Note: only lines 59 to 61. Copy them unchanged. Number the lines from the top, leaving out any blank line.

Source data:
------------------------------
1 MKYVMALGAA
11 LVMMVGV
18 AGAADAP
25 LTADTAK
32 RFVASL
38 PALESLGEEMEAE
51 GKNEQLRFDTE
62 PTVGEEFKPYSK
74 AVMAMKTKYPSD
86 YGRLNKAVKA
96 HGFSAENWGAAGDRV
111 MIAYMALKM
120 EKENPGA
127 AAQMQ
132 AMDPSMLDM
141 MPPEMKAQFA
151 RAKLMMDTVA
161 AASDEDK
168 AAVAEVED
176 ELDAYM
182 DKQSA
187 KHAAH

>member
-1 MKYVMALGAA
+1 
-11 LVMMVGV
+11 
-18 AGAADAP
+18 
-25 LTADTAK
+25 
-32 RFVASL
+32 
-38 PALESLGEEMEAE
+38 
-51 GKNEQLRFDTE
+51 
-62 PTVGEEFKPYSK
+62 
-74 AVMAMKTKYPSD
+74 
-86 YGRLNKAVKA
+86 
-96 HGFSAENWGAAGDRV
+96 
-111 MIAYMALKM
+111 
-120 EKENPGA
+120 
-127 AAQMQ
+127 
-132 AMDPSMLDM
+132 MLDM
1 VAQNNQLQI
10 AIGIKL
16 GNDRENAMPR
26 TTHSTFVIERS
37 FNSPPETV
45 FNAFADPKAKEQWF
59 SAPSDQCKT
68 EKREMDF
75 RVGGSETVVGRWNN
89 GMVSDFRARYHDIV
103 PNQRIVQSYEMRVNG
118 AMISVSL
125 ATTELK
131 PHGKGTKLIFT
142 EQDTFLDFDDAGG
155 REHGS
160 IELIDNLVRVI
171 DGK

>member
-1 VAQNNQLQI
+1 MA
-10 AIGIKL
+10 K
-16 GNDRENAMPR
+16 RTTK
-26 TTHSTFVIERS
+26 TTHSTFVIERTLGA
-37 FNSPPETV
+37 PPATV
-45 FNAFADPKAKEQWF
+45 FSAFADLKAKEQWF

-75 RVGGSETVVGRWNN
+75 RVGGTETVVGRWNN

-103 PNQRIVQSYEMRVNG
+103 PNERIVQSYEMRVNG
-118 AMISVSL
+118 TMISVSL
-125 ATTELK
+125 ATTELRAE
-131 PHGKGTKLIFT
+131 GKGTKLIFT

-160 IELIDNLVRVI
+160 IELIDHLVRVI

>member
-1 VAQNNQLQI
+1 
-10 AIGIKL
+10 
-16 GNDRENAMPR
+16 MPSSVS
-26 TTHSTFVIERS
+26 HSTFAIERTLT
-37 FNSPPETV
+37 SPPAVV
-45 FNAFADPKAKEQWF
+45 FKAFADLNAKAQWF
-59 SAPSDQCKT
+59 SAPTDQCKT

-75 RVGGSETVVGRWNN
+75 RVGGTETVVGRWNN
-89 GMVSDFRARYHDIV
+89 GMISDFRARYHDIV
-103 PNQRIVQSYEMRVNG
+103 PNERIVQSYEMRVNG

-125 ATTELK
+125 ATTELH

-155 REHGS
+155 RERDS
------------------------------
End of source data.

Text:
45 FNAFADPKAKEQWF
59 SAPSDQCKT
68 EKREMDF